Advice on Sidewalk Edible Landscape

ferretbee(5b)June 24, 2013

Hi All,

I'm working on a project and could use some advice. This sidewalk used to be 8ft wide, but when I had it replaced I made it 4ft with planting beds on either side. The bed between the curb and walk is only 16" wide and 12 to 18 inches deep. In some places there is bedrock at the bottom, other places rocky clay. The bed between the walk and the wall is about 2ft wide and the same depth as the narrow bed. The overall length is about 100ft and the wall tapers from 6ft down to 2ft. The upper end gets full sun, the bottom portion gets some full sun, but more dappled sun due to a large silver maple in the yard above.

My goal is plant it with fairly low maintenance perennials including some edibles, with a casual, cottage garden look. I don't mind if wildlife or neighbors enjoy the fruit.

My current plan for the wall bed is to train grapes to grow on the fence, some berry shrubs including lowbush blueberry, lingonberry, and possibly gooseberry and/or currant. The main groundcover initially would be white clover, but I'd like to mix in some fragrant herbs, salad burnett, hostas and lilies of the valley. I'd also like to mix in a variety of flowering bulbs.

I'm less certain what to do with the curb side bed. Originally, I wanted to have some hazelnut and cornelian cherry dogwoods, but I believe the bed is too small even for dwarf trees. I plan on using white clover for groundcover, and possibly punctuate at the ends and a couple places in between with small berry shrub and under plantings, or maybe just some hostas.

Despite good clay content, we tend to have acidic soil here. Azaleas, Yew, Rhododendrons, Hostas, Forsythia, Black-Capped Raspberries, and Lillies of the valley are the survivors in the yard. These plants were quite old when we moved in around 1977, and are common in the neighborhood.

I'm filling beds kind of HugelKulture style, layering in logs and other yard litter, cardboard, soil and other amendments. I have some experience with this and it seems to work well. The wall bed looks like it will get plenty of moisture, but I think the curb bed will be drier.

I'm looking for suggestions on the varieties of berry shrubs that might work well, or any other suggestions on how to best make use of this space.

Here's the small bed on the other side of the driveway entrance I planted last week. It's a lowbush blueberry, some hostas, lillies of the valley, some annual flowers, and clover just starting to sprout.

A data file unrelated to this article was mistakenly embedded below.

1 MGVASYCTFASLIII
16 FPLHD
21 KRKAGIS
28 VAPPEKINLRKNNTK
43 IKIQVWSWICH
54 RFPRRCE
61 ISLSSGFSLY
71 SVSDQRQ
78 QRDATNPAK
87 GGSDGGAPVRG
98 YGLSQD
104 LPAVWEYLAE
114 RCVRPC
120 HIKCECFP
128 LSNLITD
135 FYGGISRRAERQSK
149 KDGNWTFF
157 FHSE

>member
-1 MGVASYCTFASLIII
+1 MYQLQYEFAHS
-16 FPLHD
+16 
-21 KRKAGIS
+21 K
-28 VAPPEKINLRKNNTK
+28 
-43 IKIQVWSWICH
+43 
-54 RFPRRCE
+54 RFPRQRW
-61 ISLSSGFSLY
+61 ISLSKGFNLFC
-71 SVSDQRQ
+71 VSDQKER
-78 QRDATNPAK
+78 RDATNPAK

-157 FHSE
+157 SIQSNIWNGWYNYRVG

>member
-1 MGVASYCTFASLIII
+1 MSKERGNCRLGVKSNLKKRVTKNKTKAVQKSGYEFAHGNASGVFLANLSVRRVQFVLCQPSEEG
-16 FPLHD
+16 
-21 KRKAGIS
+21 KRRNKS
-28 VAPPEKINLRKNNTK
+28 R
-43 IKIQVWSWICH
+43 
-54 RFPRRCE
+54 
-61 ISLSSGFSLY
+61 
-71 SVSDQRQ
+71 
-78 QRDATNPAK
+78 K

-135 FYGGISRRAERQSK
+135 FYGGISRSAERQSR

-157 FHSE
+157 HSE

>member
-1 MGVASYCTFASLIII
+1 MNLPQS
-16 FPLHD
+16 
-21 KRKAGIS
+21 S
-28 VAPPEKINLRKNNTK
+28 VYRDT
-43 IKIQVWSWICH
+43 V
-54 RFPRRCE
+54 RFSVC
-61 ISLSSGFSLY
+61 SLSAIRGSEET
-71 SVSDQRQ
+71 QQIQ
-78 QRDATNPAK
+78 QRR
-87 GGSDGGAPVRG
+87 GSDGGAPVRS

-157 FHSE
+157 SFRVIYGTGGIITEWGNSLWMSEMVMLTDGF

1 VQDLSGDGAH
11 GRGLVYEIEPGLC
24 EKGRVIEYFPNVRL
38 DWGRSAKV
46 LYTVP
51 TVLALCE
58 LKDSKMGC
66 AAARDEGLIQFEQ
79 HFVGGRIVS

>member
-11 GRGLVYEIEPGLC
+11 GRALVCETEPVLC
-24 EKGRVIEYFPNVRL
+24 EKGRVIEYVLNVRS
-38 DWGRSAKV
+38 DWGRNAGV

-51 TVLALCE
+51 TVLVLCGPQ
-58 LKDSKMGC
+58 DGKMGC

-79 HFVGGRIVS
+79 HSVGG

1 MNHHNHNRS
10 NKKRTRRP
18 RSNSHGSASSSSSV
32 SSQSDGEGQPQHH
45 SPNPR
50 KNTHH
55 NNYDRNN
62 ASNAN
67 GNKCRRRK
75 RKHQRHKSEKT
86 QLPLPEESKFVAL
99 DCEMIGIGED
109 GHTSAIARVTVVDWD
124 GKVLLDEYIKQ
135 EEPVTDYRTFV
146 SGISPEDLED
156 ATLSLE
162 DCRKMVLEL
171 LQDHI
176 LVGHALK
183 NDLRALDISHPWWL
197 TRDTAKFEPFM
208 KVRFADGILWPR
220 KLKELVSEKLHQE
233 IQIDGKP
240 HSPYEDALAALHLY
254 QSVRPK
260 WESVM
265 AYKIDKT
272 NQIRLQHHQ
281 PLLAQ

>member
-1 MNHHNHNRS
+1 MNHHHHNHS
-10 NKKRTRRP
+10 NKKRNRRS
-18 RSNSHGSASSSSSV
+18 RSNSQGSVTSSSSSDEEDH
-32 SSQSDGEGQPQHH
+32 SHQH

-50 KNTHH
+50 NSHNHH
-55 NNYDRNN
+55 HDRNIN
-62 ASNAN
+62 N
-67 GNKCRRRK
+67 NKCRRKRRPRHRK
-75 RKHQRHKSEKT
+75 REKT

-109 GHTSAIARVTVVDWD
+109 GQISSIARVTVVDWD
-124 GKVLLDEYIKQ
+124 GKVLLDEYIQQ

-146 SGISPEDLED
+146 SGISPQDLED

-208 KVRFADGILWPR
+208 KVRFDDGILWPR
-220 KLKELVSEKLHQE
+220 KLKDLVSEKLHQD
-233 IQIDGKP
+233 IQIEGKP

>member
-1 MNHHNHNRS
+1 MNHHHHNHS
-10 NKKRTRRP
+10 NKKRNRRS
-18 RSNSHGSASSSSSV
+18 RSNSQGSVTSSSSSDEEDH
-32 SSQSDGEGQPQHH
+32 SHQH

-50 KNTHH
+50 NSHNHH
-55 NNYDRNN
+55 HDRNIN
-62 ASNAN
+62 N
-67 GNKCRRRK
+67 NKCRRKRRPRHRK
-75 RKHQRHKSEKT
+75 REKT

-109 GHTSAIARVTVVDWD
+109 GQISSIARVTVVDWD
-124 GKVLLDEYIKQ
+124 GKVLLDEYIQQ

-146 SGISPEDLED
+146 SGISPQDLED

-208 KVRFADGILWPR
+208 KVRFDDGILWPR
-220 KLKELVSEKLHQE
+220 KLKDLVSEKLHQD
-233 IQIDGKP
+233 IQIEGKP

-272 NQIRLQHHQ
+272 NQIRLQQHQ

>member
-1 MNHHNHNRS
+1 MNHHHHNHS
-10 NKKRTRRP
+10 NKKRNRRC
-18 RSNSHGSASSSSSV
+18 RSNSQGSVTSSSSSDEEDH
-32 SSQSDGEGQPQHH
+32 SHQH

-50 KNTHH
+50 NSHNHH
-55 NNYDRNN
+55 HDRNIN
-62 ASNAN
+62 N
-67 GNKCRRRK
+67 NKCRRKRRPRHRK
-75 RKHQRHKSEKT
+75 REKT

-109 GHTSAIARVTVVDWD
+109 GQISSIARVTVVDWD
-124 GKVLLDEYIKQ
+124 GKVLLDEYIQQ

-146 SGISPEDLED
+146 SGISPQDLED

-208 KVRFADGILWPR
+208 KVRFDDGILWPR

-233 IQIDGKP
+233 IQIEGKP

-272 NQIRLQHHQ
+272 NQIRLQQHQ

Here's a view of the wall bed further down where the wall is much taller:

Thanks in advance,

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If you are considering fruit trees, consider planting pear trees and keep them pruned to grow in the narrow space. I have seen it done in Italy similar to grapes. Use support posts at each end and intermitantly as needed and wires to support the limbs. It is very attractive and produces a lot of fruit.

    Bookmark   June 25, 2013 at 7:08AM
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Here is what a pear pruned like suggest should look like.

    Bookmark   June 25, 2013 at 7:22AM
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I agree with Charlie, adding a few espaliered (pruned into a planar form) fruit trees would be very cool along the wall.

For the smaller bed, strawberries would probably work. I'd be concerned about whatever you plant in the smaller bed getting beaten up by the snow getting pushed onto it by the snow plows. Strawberries would probably survive.

You could try other edible vines, for instance hardy kiwis would probably work well if you trained them onto the wall. They'd probably do fine in the area with less than full sun, too.

Cool project. I hope you don't mind other people helping themselves to your fruit, because I could imagine people walking down your sidewalk and grabbing some of your treats

    Bookmark   June 25, 2013 at 3:15PM
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If you want a tree for small sunny spots, Beach Plums are native. They don't produce a lot of fruit, but they are very tolerant of road salt and sandy soil. They seemed to do well in my parent's acidic soil (even with my inept attempt at planting them).

Training grapes along a trellis is a good idea.

I understand many kinds of clover are edible.

    Bookmark   July 2, 2013 at 8:26PM
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The dog in the picture is appropriate, I wouldn't be plants that fruit near the ground (strawberries, etc) because they will get peed, pooped, and trampled on. Trees would be nice where the edible stuff is away from those types of hazards...

    Bookmark   July 7, 2013 at 12:22AM
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